The Spread of Islam in Asia From 632 to Present

Sultan Omar Ali Saifuddin Mosque in Brunei at sunset.

Bernard Spragg. NZ/Flickr/CC BY 1.0

In the 11th year of the hijra, the year 632 CE of the western calendar, the Prophet Muhammad died. From his base in the holy city of Medina, his teachings spread across most of the Arabian Peninsula.

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Spread of Islam in Asia to 661 CE

Map of the spread of Islam in Asia in 661, showing Saudi Arabia, Iraq, Syria, Oman, and Yemen.
The spread of Islam in Asia by 661, after reigns of the first four caliphs.

© Kallie Szczepanski

Between 632 and 661 CE, or the years 11 to 39 of the hijra, the first four caliphs led the Islamic world. These caliphs are sometimes called the "Rightly-Guided Caliphs," because they had known the Prophet Muhammad while he was alive. They expanded the faith into northern Africa, Persia, and other nearby parts of southwest Asia.

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Spread to 750 CE

Map of the Middle East and the spread of Islam in 750.
The expansion of Islam in Asia by 750, when the Abbasid Caliphate took power from the Umayyads.

© Kallie Szczepanski

During the reign of the Umayyad caliphate based in Damascus (now in Syria), Islam spread into Central Asia as far into what is now Pakistan.

The year 750 CE, or 128 of the hijra, was a watershed in the history of the Islamic world. The Umayyad caliphate fell to the Abbasids, who moved the capital to Baghdad. This city was closer to Persia and to Central Asia. The Abbasids aggressively expanded the Muslim empire. As early as 751, the Abbasid army was at the borders of Tang China, where it defeated the Chinese in the Battle of Talas River.

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Spread to 1500 CE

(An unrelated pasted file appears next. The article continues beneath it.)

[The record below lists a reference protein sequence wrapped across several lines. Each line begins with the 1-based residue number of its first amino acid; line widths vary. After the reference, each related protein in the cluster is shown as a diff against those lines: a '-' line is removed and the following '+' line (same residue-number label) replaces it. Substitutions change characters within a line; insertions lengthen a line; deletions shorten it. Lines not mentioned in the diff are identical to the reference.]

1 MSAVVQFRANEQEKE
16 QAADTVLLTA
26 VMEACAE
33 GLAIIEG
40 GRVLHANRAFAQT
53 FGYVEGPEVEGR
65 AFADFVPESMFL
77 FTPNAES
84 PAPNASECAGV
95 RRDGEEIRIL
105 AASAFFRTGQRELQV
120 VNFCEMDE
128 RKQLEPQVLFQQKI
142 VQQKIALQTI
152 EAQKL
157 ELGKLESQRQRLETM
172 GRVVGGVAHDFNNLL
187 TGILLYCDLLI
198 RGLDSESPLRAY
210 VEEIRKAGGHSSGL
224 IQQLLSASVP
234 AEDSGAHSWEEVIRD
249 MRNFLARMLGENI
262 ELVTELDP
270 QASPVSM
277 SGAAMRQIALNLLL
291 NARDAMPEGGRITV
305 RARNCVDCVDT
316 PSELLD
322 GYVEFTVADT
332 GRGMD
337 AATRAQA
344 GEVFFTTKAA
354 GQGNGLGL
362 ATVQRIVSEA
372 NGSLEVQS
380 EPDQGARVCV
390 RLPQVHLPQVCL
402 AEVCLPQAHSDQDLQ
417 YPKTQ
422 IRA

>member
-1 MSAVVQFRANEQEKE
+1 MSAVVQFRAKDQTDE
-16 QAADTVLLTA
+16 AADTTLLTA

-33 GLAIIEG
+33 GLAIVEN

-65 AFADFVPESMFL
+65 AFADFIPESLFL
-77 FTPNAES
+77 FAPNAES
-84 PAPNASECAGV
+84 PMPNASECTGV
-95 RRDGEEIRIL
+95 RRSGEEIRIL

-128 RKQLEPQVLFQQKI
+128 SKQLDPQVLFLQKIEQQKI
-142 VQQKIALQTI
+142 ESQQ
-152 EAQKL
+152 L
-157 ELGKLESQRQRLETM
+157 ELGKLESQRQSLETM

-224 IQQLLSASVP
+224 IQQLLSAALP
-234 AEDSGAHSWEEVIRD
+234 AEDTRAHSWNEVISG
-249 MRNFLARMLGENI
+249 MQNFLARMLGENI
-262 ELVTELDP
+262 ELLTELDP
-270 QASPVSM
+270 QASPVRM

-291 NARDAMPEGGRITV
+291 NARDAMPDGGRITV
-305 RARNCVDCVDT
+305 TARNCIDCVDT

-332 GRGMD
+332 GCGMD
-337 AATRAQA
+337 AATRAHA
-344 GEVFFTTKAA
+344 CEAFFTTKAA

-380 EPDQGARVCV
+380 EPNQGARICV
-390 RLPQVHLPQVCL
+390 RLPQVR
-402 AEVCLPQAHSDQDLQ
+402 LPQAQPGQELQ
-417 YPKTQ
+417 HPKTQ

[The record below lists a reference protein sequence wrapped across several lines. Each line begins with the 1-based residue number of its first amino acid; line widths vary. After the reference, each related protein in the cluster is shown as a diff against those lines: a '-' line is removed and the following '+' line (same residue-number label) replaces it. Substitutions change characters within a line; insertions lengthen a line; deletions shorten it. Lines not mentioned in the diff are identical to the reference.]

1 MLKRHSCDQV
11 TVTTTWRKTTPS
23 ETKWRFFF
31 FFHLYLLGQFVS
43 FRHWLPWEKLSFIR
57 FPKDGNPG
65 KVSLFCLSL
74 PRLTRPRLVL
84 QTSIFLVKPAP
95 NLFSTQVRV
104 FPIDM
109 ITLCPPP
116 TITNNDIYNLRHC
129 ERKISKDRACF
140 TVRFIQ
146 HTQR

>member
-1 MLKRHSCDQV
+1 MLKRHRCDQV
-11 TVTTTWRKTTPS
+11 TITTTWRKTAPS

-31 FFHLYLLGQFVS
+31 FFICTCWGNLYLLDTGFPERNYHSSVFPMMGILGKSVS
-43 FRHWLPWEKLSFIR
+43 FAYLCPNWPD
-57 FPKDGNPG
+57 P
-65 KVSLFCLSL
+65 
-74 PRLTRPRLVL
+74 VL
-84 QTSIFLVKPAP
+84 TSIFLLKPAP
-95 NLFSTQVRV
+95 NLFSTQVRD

Map of Islam's expansion in Asia circa 1500, showing spread along Silk Road.
Islam in Asia by 1500, after Arab and Persian traders spread it along the Silk Road and the Indian Ocean trade routes.

© Kallie Szczepanski

By the year 1500 CE, or 878 of the hijra, Islam in Asia had spread to Turkey (with the conquest of Byzantium by the Seljuk Turks). It had also spread across Central Asia and into China via the Silk Road, as well as to what is now Malaysia, Indonesia, and the southern Philippines via the Indian Ocean trade routes.

Arab and Persian traders were very successful in expanding Islam, due in part to their trade practices. Muslim merchants and suppliers gave one another better prices than they did for non-believers. Perhaps most importantly, they had an early international banking and credit system through which a Muslim in Spain could issue a statement of credit, similar to a personal check, that a Muslim in Indonesia would honor. The commercial advantages of conversion made it an easy choice for many Asian merchants and traders.

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Islam in Modern Asia

Map of predominantly Muslim areas of Asia today.
Islam in modern Asia.

© Kallie Szczepanski

Today, a number of states in Asia are predominantly Muslim. Some, such as Saudi Arabia, Indonesia, and Iran, specify Islam as the national religion. Others have majority-Muslim populations but do not formally name Islam as the state religion.

In some countries such as China, Islam is a minority faith but predominates in particular areas such as Xinjiang, the semi-autonomous Uighur state in the western part of the country. The Philippines, which is predominantly Catholic, and Thailand, which is mostly Buddhist, have large Muslim populations at the southern ends of each nation.

This map is a generalization. There are non-Muslims living within the colored regions and Muslim communities outside of the marked boundaries.